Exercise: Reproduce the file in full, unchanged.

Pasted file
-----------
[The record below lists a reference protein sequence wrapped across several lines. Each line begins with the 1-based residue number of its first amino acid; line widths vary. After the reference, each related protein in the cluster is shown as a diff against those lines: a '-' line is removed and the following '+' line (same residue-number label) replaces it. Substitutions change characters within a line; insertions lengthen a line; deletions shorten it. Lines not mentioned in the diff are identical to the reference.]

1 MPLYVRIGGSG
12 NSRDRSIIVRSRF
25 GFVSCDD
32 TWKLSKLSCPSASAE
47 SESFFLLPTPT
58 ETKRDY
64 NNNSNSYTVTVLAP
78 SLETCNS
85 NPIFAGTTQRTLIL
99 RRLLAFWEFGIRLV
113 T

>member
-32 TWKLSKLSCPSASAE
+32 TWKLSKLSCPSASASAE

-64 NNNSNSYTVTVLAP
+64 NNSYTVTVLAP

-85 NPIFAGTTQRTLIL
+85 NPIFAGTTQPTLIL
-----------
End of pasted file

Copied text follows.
[The record below lists a reference protein sequence wrapped across several lines. Each line begins with the 1-based residue number of its first amino acid; line widths vary. After the reference, each related protein in the cluster is shown as a diff against those lines: a '-' line is removed and the following '+' line (same residue-number label) replaces it. Substitutions change characters within a line; insertions lengthen a line; deletions shorten it. Lines not mentioned in the diff are identical to the reference.]

1 MPLYVRIGGSG
12 NSRDRSIIVRSRF
25 GFVSCDD
32 TWKLSKLSCPSASAE
47 SESFFLLPTPT
58 ETKRDY
64 NNNSNSYTVTVLAP
78 SLETCNS
85 NPIFAGTTQRTLIL
99 RRLLAFWEFGIRLV
113 T

>member
-32 TWKLSKLSCPSASAE
+32 TWKLSKLSCPSASASAE

-64 NNNSNSYTVTVLAP
+64 NNSYTVTVLAP

-85 NPIFAGTTQRTLIL
+85 NPIFAGTTQPTLIL